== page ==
• This is a partial transcript from Your World with Neil Cavuto, January 2, 2004, that was edited for clarity.

    Watch Your World w/Cavuto weekdays at 4 p.m. and 1 a.m. ET.

    BRENDA BUTTNER, HOST: Beef producers still reeling from the mad cow fallout. My next guest has already laid off more than a third of his workers. And now, he may have to shut down if the U.S. beef ban drags on. Joining me live on the telephone from Fremont, Nebraska, is Les Leech, chief operating officer of Fremont Beef.

    Thanks so much for joining us, sir.

    LES LEECH, COO, FREMONT BEEF COMPANY: You’re welcome, Brenda.

    BUTTNER: Well, in part, you have had to lay off these workers because you depend so much on the export market?

    LEECH: That’s correct. Ninety-five percent of our business hinges on our ability to export beef products to Japan.

    BUTTNER: And you know the truth is that we have no -- I mean, the government obviously doesn’t have any say over what Japan does. I mean, they are scared of getting tainted beef and they have a much stricter testing system over there.

    LEECH: Well, I think the key issue right now is how we negotiate with Japan in an effort to restore trade. We have to go to them, understand the Japanese psyche, and work with them in improving our safeguards so they can show to their constituency that they are taking the precautions necessary to safeguard their health.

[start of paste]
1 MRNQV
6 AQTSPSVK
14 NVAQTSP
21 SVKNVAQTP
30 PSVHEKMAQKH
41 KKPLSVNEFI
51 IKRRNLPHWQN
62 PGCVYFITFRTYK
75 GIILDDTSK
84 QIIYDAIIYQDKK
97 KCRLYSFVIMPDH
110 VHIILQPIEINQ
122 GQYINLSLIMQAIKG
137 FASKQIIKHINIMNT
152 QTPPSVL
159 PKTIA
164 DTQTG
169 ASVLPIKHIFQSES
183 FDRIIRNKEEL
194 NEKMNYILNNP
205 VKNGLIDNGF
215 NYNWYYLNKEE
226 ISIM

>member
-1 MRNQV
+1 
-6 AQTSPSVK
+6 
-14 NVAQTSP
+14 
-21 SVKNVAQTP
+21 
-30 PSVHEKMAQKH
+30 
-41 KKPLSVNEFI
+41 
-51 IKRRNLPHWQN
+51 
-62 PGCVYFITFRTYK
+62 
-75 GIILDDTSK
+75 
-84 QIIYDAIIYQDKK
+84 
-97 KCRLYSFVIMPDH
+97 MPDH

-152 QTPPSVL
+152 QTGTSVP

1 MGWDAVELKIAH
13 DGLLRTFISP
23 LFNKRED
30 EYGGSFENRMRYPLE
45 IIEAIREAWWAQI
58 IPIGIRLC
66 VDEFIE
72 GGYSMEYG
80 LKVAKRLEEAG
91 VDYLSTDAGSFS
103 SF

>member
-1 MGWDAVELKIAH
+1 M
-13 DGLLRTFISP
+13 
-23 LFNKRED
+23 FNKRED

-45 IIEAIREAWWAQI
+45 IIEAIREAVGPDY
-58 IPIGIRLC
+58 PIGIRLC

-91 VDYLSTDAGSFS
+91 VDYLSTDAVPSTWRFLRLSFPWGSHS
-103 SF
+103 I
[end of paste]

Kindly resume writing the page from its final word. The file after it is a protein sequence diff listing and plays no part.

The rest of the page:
BUTTNER: And that may take some time, sir, though.

    LEECH: Yes, it will.

    BUTTNER: In the meantime, how long can you hold on to your business?

    LEECH: Well, because we’ve had layoffs and we have stopped the purchasing of all the beef items that we would export to Japan, we have reduced our expenditures, thus extending the amount of time we’re going to be able to survive. And we’re doing this because we hope that this situation will be remedied within the near future, and we’re hoping, you know, within a couple months, and then we can resume operations, bring back the people that we have had to lay off, and hopefully be a little bit better and stronger for it. Because during this time we’re working feverishly to develop other items pork and poultry items, to try to replace some of the protein losses.

    BUTTNER: OK.

    LEECH: But I think, Brenda, you might understand this a little bit. If you weren’t allowed to advertise, what kind of situation would Fox be in?

    BUTTNER: Well, sir, we appreciate your situation and wish you the best of luck.

    LEECH: Well, thank you.

    BUTTNER: That’s Les Leech, of Fremont Beef Company.

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